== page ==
Exhibits

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Explore Our Exhibits

In our permanent exhibits, we primarily explore our mining, ranching and recreation history after the incorporation of Crested Butte in 1880. You’ll learn about the immigrants of past generations that created a home in the mountains at the end of the road. 

The museum recognizes that the mining and ranching community that was established at the end of the 1800s was at the expense of the Uncompahgre Ute and Tabeguache Ute who were forcibly removed from this area through the Brunot Treaty. We hope that you will take time to visit our neighbor, the Ute Museum, located in Montrose, Colorado, with exhibits developed in partnership with the Ute tribes by History Colorado.  While we could never do this history justice, we do include information about paleo-indians of the Gunnison Valley, the Ute People, the Brunot Treaty and the Los Pinos Indian Agency. The Crested Butte Museum knows that we have a great responsibility in representing many stories from our history. We will continue to listen to those voices in an attempt to understand the history of all people. 

Permanent Exhibits

History of Coal Mining

Have you heard of a canary in a coal mine? During the late 19th century, thousands of men flocked to the Gunnison Valley, hoping to strike it rich in the mines. Crested Butte originally served as a supply town for over 15 silver mining camps that sprung up in the north end of the Valley.

mountain biking history

Did Mountain Biking start in Crested Butte?  That’s a question we don’t mind hearing! We are proud to highlight the history of mountain biking in and around Crested Butte with our exhibit about the development and growth of this enormously popular sport.

history of skiing

Winter came hard in the Gunnison Valley. Early residents said that “This is God’s Country but He doesn’t live here in the winter.” For those who did, skis were the only reliable means of transportation for several months of the year.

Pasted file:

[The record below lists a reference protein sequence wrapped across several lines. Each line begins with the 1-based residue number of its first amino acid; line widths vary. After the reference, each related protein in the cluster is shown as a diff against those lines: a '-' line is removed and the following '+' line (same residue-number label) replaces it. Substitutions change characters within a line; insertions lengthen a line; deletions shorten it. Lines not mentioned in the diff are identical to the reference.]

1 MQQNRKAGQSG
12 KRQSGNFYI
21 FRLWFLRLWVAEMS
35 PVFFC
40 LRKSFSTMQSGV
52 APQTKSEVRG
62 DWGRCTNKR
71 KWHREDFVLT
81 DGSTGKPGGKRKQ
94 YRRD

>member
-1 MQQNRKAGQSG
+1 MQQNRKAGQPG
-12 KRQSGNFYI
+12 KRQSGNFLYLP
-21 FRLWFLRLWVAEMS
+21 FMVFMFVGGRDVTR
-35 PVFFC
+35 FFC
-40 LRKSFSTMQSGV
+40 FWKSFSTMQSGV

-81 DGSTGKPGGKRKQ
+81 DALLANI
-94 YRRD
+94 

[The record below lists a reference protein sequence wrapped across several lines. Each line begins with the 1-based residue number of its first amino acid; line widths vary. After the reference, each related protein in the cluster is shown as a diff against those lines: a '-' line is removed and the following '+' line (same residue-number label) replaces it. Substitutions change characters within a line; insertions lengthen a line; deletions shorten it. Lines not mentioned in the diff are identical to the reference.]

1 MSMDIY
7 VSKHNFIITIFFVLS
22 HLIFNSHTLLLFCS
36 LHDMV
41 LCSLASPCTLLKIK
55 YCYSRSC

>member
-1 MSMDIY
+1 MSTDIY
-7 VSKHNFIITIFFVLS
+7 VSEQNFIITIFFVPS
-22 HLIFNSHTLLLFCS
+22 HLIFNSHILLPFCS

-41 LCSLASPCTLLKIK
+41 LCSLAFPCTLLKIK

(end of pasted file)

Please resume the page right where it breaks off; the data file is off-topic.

Model Town & Railroad

The Train Exhibit is continually evolving and is a major draw for visitors of all ages. The backdrop is a realistic mural painted by Susan Anderton depicting the bench on Gibson’s Ridge including the Colorado Fuel and Iron buildings. Dedicated volunteers, including Tom Bielefeld and Dave Watkins, have spent thousands of hours scratch building replicas of Crested Butte’s structures and scenery from the 1920s.

Current Featured Exhibit

Food & Drink at 9000': Community, Resistance & Tradition

Food & Drink at 9000′ brings to light the hardships and achievements of the original immigrants to Crested Butte, early hunting and fishing culture, Crested Butte’s own soda bottling works, and the beginning of a dynamic and diverse food and beverage culture in Crested Butte. We hope that this exhibit will bring back fond memories for those who were lucky enough to have drinks at the Rozman/Rozich Saloon, dinner at The Vineyard, or stopping by Stefanics for a snack. Elk Avenue and Crested Butte might look different, but our restaurants and bars have deep roots within the fabric of this community. Between the photos, stories, and artifacts, we hope you enjoy learning about the resilience of our Crested Buttians over time, the community that has been created, and how tradition is still felt in the culture of the food and beverage industry in Crested Butte.

Past Featured Exhibits

Dropping Out: Crested Butte in the 1970's

Crested Butte in the 1970s laid the framework for the community we know today. In this decade, there was an explosion of creativity, proliferation of new activities and sports, and a political takeover. This was a riotous time, establishing some of our most loved traditions and sense of community character.

1960's Crested Butte: Coming Together

This exhibit explores the era between 1955 and 1970 representing the economic and social change of the time through historic newspapers, objects, artwork, and photographs representative of these years. The exhibit delves into the conditions that allowed for an entire town to become a cultural experiment as the community worked together to prevent Crested Butte from becoming a ghost town.

Set in a bar-like scene, Crested Butte 1960s Counterculture: Coming Together focuses on the local places where an established community of retired coal miners and incoming 20 somethings creating relationships that would inspire the revitalization of an end of the road ghost town. These seemingly opposite communities continue to inspire the town of Crested Butte today.

Museum at Home

The Crested Butte Museum has a vast collection of photographs, stories, and artifacts from our vibrant community.  We’ve created a digital library so you can experience the Crested Butte museum from home.  Click to view some of our digital exhibits, oral histories, first accounts, photograph collections, and digitized artifacts.

Museum Membership

 

Museum members are a crucial part of helping preserve and share the history of Crested Butte and the Gunnison Valley.  Members benefit from free entry to our rotating exhibits, 10% off all store purchases, discounted event tickets, and other exclusive benefits.

“An incredible resource that truly explores the full history of the valley”  “Another Crested Butte Gem” 
“Fantastic place to spend an hour or so – great exhibits and lovely historic diorama of the town.  Definitely check it out!”
-Guests of the Museum-